The 20th Century Italian Art Market Is the Latest to Feel the Boom
When a work by Lucio Fontana sold at Christie’s New York last month for $29.2 million, it was the highest price the artist had ever achieved at auction. The giant, canary-yellow canvas was the latest in a string of broken records: Five of Fontana’s top 10 auction sales of all time were in 2015, according to Artnet.
In one respect, Fontana’s rise should surprise few familiar with the art world. Twentieth century Italian art, which includes the recently wildly popular postwar Arte Povera movement, has been on a boom for close to a decade. In fact, in October, sales in London dedicated specifically to 20th century Italian art at Christie’s and Sotheby’s did so well that there can be few doubts about the movement’s ascendancy.
What is new, however, is postwar Italian art’s position in the highest echelons of the art world’s prestigious postwar and contemporary evening sales. Just five years ago, you wouldn't have seen a Fontana in one of those. As recently as 2010, says Todd Levin, director of Levin Art Group in New York, prices for those paintings in private sales “topped out at $2 million to $2.5 million. And they were really a hard sell.”
The cheapest of Fontana's top 10 lots to sell at auction this past year, in contrast, was $10.3 million.
And while Fontana may be an outlier in terms of price point, Levin suggests he represents the proverbial tip of the Italian iceberg. “You’ve already seen significant jumps in a lot of the Zero and Arte Povera artists’ markets,” he points out, referring to a Europeanwide avant-garde movement in the 1960s.
Multiple dealers who sell works from the period agree—the public just may not know about it, because some major pieces have yet to come to auction.
A large-scale work by Alberto Burri, currently the subject of a solo show at the Guggenheim Museum in New York, can now sell privately for “more than $10 million, if it’s monumental and one of the best,” says Daniella Luxembourg, the co-owner of the gallery Luxembourg & Dayan, which has locations in New York and London. In contrast, the highest price paid at auction for a Burri was achieved last year at Christie’s in London, when his Combustione Plastica sold for $7.7 million. In other words, the price increases for these Italian 20th century works haven't revealed themselves to the wider world, yet.
“In the last five years, there wasn’t a monumental Burri at auction; most of them were sold privately,” Luxembourg says. “It just happened, in the same way it also happened that the last Fontanas sold at auction were big. Those works sold privately before.”
“In a way,” she continues, “the private market is the forerunner of the auction houses.”
If that’s true, then get ready for many more 20th century Italian works at auction. Currently, Luxembourg’s gallery has two solo shows of midcentury Italian artists—the neo-avant-gardeist Enrico Baj in New York, and the Arte Povera artist Alighiero Boetti in London—and the downtown gallery Sperone Westwater is currently showing a massive group show of midcentury Italian art, Painting in Italy 1910s-1950s: Futurism, Abstraction, Concrete Art, on view through January 23rd.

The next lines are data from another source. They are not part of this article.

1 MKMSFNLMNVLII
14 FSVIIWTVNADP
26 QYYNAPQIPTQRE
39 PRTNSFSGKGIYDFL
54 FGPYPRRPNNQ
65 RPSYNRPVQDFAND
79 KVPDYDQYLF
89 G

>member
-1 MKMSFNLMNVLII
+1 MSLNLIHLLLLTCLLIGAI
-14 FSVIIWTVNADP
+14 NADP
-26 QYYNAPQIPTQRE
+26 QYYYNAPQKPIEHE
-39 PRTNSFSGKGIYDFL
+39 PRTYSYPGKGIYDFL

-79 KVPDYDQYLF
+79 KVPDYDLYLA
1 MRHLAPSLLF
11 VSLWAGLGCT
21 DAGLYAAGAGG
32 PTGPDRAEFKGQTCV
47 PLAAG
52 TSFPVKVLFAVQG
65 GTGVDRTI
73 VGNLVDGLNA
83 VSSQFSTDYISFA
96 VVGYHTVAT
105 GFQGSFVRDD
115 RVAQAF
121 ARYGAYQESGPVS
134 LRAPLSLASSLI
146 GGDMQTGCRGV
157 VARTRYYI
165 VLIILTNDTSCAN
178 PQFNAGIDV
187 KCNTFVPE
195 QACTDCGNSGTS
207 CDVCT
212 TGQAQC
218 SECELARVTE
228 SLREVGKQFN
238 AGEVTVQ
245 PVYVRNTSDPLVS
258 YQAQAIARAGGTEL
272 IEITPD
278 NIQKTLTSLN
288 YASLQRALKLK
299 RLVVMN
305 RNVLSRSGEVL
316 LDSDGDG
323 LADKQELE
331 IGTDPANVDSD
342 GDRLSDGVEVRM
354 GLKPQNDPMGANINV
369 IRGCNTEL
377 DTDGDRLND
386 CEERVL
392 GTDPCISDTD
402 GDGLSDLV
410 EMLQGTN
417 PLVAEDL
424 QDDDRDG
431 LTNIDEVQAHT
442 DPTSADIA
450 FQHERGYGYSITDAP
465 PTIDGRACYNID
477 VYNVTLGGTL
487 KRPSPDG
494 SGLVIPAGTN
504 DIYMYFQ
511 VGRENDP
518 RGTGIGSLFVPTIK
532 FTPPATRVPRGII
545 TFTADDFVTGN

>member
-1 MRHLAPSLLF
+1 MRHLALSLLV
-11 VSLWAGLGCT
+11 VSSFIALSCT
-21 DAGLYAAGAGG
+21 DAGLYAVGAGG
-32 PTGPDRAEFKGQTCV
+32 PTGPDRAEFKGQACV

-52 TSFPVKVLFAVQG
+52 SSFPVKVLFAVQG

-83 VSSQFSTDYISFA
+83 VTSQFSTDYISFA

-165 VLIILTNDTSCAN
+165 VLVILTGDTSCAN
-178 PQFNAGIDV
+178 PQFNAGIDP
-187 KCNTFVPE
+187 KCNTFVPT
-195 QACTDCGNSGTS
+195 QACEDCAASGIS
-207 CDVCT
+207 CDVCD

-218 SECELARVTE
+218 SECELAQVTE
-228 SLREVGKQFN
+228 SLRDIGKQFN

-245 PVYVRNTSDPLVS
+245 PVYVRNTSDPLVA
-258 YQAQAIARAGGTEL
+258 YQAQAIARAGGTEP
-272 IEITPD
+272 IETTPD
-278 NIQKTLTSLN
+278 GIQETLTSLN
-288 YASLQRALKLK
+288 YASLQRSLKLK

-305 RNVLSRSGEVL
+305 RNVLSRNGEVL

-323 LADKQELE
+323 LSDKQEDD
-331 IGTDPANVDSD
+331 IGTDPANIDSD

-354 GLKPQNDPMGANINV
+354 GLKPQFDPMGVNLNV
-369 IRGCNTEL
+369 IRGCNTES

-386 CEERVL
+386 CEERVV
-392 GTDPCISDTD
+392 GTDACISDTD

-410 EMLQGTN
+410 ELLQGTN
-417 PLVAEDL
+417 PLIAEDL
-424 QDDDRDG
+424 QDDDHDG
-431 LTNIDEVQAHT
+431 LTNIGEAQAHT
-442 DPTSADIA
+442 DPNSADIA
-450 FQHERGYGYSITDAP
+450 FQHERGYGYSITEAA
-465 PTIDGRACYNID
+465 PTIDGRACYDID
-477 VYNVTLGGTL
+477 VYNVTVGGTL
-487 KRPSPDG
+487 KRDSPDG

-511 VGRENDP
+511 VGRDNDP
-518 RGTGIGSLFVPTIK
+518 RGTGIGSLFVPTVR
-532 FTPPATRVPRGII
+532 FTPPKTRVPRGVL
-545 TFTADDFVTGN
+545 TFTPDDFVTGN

“It’s not the beginning, but it’s not the end of the game,” says Gian Enzo Sperone, who spent two years organizing the current show at Sperone Westwater. “The prices I paid three years ago are already doubling now. In a couple of years it could be three times, four times more.”
In comparison with the multimillion-dollar Arte Povera sales, Sperone’s exhibition, comprising primarily art from a generation earlier, is decidedly more affordable. Almost all of the show’s 120 artworks range from $20,000 to $110,000. The two exceptions are for work by Enrico Prampolini, whose prices in the show range from $80,000 to $140,000, and by Giacomo Balla, one of the Italian Futurism movement’s most famous proponents. One of his postcard-size works sells for $100,000; a major painting from 1914, which Sperone has owned since 1976, is on sale for $1.1 million. “Yesterday I saw a comparable work in a collection in Turin,” he says. “I asked the price, they said, ‘oh no, we don’t want to sell it, but just in case you can afford it, it’s over $1 million.'”
The question, then, is why now, and why 20th century Italian art? First, there's the simple fact that the contemporary art market—long fueled by U.S. collectors—ignored non-American artists for decades. The second is a clear-eyed look at the market, courtesy of the same dealers who have a financial interest in keeping Italian art afloat: Everything else got too expensive. "If you want to buy a great work by Jackson Pollock, the chances you can find it in private hands are very low, and the price would $30 million or $40 million," Luxembourg says. In contrast to American modernism, in other words, Arte Povera is a steal. "You can still buy a great piece by for a relatively reasonable price," she says.
Luxembourg, whose gallery has previously shown midcentury Italian artists such as Alberto Burri, Domenico Gnoli, and Mario Schifano, says that there are still deals to be found even among the more expensive Arte Poveraartists. “All of them have great works on paper that are just important as their works on oil,” she says. “I buy for myself at auction, and I think this work is fantastic. If the market develops the way we think it will, it’s a fabulous thing to have.”
Sperone offers similar counsel. “Since the very beginning of my career, there was always something clear in my mind,” he says. “Always be yourself, and always play against the market. That’s the way to express yourself, take your risk, and do your job with honor and with style.”